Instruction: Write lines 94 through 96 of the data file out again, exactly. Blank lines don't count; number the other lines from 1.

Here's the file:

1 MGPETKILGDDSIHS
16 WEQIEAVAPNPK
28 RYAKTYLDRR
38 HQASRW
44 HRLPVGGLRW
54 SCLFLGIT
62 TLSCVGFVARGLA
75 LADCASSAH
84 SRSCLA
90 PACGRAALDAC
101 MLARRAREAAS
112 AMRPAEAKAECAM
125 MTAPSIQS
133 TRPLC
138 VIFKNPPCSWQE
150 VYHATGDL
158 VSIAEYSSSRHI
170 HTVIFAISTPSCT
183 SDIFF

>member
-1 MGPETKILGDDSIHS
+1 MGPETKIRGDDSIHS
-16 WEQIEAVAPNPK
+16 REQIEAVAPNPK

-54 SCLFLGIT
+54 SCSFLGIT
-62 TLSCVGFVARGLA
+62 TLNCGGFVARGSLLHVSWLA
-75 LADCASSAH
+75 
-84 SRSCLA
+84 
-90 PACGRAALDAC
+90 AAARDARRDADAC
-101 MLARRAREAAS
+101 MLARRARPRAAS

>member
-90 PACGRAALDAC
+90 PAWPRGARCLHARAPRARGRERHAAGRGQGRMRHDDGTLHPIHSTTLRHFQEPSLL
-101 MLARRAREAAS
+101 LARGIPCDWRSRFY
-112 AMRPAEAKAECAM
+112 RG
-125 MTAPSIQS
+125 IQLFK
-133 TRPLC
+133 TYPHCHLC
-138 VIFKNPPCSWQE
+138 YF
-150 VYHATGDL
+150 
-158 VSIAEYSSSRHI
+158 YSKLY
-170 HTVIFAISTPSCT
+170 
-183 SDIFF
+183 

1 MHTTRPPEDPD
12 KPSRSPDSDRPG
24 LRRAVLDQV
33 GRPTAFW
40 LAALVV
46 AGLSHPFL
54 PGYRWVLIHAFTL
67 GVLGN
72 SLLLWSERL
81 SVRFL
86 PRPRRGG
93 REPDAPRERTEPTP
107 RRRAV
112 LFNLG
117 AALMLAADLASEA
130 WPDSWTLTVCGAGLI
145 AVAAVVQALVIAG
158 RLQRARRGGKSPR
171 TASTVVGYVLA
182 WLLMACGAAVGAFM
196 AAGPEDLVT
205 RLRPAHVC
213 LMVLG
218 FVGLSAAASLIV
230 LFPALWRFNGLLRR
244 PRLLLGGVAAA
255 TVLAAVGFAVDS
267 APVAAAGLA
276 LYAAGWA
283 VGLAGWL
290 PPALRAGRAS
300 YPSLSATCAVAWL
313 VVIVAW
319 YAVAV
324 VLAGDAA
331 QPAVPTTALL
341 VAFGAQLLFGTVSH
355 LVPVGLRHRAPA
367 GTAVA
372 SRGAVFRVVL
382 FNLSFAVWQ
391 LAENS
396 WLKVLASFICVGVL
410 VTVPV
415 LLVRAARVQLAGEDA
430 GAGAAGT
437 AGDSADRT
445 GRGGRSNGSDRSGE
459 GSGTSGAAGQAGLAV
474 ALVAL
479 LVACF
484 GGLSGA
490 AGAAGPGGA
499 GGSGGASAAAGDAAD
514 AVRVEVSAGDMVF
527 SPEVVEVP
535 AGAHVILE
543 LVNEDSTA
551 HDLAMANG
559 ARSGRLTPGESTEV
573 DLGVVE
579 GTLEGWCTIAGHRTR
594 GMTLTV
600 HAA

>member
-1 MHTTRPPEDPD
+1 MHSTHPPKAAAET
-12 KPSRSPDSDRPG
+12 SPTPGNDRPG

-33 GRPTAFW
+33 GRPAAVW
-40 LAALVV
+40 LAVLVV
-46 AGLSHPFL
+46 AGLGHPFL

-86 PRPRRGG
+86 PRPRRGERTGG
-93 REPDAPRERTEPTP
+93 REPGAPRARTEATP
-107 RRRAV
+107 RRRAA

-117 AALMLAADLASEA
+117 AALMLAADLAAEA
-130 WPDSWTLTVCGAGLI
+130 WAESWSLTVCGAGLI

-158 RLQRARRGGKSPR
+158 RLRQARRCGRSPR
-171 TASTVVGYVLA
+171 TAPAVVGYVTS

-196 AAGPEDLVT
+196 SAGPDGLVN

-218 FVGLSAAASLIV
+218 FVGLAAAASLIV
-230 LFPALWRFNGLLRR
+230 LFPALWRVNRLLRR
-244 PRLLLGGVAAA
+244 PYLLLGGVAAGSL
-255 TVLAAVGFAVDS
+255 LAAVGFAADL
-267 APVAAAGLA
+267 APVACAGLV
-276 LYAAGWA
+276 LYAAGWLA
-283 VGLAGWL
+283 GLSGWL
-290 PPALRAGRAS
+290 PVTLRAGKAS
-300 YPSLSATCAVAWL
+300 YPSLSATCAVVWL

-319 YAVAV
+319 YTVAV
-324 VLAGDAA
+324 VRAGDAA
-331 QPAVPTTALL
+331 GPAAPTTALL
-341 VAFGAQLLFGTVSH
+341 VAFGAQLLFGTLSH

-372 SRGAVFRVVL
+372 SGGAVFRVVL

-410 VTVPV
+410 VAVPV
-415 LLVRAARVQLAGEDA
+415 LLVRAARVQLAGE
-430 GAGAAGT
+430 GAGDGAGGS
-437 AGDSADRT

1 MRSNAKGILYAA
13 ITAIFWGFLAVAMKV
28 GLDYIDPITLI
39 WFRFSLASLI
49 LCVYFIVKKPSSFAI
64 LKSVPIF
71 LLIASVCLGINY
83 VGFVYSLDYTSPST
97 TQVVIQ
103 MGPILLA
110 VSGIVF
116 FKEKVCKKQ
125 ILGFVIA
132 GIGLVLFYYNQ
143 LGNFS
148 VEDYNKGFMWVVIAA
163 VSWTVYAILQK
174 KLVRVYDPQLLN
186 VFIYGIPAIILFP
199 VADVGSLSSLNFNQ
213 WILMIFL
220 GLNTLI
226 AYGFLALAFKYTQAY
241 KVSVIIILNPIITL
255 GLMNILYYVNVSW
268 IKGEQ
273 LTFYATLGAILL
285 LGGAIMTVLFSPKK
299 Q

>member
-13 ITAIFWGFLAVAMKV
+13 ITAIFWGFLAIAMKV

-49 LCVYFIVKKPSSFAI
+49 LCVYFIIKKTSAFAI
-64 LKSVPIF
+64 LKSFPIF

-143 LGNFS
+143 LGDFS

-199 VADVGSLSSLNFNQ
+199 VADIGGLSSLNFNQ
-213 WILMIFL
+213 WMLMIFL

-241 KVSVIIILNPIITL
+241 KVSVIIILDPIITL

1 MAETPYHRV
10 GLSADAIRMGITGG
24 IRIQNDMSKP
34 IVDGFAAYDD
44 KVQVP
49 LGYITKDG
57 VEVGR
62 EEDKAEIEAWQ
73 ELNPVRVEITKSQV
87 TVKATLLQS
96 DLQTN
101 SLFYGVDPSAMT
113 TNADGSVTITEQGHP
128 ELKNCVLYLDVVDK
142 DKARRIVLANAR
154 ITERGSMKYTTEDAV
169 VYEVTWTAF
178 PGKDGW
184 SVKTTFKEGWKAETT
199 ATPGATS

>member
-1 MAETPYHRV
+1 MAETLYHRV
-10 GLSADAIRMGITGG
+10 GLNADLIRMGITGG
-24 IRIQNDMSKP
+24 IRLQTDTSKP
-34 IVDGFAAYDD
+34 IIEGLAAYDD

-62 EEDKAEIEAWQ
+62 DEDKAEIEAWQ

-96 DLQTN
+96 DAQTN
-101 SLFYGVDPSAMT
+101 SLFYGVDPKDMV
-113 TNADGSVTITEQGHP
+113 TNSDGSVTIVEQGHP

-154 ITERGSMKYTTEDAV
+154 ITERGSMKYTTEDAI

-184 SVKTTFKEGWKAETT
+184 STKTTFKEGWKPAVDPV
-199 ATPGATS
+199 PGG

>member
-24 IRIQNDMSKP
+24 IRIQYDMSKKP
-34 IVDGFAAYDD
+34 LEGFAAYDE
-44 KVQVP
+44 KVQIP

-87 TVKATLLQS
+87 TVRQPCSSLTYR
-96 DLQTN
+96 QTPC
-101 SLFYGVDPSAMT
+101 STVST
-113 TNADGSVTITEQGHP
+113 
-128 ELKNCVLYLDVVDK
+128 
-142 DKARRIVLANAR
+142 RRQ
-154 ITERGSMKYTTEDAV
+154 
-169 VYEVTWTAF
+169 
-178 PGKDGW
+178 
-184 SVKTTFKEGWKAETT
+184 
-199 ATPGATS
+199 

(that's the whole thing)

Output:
341 VAFGAQLLFGTVSH
355 LVPVGLRHRAPA
367 GTAVA